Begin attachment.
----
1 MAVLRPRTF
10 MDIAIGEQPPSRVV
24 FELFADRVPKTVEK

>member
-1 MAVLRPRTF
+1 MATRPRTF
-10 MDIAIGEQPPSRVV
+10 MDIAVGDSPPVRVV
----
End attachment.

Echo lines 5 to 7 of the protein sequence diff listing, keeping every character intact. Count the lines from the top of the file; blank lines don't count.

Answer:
-1 MAVLRPRTF
+1 MATRPRTF
-10 MDIAIGEQPPSRVV